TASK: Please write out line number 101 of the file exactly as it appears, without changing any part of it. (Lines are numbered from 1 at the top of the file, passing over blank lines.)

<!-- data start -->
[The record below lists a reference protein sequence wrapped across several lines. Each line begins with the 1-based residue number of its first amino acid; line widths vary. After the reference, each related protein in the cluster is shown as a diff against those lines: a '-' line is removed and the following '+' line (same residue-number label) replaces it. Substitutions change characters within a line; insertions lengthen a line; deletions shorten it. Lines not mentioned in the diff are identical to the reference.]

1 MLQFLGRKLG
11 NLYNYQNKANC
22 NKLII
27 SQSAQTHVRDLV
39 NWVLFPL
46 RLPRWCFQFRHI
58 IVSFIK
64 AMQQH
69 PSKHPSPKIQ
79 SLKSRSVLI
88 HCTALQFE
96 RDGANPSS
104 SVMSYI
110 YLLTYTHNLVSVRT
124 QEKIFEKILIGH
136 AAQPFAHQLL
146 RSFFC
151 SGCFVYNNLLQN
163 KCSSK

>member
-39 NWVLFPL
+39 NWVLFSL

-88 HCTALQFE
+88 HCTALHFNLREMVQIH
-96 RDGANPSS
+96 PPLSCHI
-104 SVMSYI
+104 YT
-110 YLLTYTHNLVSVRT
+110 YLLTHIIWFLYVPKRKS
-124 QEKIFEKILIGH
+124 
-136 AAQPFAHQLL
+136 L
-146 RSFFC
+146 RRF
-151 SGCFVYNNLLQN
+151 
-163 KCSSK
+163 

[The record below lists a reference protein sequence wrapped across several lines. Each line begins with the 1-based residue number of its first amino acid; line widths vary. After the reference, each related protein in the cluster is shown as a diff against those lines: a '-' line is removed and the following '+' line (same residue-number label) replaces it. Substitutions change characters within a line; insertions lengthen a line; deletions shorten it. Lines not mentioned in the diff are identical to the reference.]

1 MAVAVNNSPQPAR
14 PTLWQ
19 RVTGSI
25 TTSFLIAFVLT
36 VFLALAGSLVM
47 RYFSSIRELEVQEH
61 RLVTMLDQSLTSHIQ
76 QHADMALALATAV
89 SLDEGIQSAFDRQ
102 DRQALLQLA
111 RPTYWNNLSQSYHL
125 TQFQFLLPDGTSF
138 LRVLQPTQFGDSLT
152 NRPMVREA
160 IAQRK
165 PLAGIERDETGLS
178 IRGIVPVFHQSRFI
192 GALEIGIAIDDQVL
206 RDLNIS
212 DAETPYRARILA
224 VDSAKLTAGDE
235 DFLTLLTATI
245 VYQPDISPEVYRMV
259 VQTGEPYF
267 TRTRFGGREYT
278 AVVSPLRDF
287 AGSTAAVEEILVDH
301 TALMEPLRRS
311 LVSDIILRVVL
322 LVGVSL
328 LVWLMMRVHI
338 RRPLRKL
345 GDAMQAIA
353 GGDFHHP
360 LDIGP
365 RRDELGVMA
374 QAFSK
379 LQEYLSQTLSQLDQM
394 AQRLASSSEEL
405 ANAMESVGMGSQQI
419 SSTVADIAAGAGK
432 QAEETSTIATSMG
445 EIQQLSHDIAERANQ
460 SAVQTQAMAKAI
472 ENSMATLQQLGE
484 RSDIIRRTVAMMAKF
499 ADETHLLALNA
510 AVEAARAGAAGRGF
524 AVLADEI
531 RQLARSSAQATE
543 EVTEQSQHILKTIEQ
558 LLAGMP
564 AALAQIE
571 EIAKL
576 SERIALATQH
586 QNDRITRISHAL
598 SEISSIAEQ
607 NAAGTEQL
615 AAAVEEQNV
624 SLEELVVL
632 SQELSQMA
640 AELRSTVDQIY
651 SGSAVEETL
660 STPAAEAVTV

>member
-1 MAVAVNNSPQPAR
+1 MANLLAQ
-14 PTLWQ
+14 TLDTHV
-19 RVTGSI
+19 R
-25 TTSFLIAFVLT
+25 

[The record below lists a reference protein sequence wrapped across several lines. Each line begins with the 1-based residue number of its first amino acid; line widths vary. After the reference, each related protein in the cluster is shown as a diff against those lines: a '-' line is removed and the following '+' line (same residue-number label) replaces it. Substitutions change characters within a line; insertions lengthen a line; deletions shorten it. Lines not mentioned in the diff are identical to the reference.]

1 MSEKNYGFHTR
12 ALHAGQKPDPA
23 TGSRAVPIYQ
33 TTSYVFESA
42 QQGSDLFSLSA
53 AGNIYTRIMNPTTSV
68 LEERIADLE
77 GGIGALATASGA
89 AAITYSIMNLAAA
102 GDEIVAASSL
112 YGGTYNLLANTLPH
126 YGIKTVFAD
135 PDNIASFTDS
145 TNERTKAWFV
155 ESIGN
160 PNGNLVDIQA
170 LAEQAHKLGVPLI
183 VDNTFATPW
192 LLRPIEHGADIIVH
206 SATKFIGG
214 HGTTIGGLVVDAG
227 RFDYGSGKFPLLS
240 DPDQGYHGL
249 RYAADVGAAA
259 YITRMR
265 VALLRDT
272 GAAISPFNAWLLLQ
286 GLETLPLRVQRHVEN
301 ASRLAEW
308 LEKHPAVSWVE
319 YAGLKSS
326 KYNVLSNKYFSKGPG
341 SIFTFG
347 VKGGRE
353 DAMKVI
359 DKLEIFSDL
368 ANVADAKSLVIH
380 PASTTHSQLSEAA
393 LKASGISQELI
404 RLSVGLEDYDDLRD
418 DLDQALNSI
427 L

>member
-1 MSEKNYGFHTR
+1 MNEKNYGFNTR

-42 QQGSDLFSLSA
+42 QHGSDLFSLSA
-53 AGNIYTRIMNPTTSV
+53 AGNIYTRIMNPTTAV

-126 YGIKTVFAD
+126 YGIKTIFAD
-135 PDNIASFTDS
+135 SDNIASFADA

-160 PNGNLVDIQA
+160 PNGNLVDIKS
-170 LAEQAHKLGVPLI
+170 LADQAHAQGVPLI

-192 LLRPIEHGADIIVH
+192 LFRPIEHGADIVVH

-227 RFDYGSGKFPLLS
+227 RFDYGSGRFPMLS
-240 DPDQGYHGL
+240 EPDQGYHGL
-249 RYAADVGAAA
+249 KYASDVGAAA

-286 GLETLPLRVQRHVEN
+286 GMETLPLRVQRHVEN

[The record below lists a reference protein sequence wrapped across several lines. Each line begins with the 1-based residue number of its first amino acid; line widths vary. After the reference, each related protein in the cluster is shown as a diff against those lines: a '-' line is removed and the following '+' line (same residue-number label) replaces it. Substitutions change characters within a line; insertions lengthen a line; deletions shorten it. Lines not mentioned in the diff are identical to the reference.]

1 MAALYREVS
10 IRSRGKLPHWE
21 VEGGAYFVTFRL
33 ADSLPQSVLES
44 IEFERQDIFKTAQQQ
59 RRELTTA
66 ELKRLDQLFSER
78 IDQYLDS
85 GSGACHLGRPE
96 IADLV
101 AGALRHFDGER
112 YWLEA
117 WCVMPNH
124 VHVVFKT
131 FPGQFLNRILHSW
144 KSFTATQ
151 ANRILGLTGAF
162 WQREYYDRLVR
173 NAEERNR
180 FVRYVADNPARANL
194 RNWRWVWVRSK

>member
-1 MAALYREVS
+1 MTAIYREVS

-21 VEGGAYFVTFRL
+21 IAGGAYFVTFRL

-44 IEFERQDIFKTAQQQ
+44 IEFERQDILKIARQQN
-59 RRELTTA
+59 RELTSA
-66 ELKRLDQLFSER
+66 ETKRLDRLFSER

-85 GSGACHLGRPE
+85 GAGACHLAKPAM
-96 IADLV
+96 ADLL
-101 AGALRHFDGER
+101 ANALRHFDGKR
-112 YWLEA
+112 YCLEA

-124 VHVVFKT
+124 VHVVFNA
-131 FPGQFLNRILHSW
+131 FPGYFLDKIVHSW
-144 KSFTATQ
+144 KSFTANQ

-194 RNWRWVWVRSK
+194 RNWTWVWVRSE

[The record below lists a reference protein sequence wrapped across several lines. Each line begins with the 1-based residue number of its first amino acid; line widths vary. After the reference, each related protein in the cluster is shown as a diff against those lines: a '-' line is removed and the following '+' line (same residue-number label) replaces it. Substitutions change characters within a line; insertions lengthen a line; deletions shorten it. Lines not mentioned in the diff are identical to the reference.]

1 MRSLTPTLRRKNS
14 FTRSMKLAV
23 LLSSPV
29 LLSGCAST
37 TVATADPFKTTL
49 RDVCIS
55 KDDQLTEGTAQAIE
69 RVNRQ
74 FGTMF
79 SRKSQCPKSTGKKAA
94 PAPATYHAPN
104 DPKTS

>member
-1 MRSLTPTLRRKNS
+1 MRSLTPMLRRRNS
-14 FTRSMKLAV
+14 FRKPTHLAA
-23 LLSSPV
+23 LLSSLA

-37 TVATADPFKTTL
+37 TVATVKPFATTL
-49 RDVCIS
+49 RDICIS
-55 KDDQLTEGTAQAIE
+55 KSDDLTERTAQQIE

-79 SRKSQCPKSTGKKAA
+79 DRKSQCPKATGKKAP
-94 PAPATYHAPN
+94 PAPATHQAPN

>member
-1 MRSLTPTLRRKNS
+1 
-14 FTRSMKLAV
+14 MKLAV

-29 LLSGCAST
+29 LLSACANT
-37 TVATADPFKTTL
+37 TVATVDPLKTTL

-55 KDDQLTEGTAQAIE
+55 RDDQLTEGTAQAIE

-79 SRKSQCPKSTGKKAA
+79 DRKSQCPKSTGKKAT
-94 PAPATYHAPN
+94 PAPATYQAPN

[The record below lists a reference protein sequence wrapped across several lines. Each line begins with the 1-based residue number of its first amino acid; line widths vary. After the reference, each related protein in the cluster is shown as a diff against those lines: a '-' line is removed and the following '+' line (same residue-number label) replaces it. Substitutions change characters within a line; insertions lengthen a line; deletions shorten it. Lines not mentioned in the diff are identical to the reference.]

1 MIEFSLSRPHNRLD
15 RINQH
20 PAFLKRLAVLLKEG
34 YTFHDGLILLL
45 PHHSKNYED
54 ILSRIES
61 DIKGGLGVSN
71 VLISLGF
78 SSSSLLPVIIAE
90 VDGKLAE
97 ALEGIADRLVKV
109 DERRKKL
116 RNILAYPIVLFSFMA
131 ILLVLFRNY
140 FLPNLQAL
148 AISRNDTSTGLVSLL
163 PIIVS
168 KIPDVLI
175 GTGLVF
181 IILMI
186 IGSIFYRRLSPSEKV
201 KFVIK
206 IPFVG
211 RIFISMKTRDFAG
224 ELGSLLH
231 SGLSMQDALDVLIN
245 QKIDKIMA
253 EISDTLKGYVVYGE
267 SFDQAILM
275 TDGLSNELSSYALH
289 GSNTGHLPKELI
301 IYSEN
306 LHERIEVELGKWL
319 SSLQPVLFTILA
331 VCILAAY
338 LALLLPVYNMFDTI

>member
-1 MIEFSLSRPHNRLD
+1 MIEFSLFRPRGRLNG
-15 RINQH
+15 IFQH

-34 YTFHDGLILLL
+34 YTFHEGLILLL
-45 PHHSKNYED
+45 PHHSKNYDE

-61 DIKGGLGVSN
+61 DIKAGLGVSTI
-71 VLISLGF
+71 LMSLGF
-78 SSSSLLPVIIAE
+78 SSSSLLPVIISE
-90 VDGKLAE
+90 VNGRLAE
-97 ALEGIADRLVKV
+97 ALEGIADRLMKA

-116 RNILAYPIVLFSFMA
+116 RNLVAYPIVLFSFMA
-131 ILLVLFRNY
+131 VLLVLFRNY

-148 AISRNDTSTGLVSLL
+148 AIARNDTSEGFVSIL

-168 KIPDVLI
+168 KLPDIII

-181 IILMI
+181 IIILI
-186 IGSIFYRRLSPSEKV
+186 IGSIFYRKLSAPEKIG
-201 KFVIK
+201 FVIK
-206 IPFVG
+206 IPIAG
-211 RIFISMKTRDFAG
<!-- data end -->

615 AAAVEEQNV